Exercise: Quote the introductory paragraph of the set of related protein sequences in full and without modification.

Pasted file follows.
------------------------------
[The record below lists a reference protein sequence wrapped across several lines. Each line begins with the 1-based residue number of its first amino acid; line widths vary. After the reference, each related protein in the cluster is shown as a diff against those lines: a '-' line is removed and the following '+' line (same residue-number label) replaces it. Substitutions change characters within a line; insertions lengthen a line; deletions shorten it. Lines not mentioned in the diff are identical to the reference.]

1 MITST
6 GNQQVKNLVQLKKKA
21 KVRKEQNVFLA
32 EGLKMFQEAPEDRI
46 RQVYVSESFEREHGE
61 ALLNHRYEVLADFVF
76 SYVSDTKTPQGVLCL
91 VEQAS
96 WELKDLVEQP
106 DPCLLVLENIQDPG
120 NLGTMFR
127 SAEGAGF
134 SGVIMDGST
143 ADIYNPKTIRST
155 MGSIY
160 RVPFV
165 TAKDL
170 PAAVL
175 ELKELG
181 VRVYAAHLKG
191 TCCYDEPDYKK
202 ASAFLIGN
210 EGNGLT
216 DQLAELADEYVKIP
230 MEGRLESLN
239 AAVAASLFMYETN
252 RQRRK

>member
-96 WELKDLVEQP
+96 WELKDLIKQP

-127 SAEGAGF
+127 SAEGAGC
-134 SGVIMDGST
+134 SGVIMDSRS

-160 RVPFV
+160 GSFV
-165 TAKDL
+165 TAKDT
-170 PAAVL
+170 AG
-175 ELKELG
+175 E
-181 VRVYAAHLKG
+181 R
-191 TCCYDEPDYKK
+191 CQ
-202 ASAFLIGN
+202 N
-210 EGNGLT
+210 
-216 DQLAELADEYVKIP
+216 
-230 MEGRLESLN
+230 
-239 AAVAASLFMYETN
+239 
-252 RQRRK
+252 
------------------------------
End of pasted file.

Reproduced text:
[The record below lists a reference protein sequence wrapped across several lines. Each line begins with the 1-based residue number of its first amino acid; line widths vary. After the reference, each related protein in the cluster is shown as a diff against those lines: a '-' line is removed and the following '+' line (same residue-number label) replaces it. Substitutions change characters within a line; insertions lengthen a line; deletions shorten it. Lines not mentioned in the diff are identical to the reference.]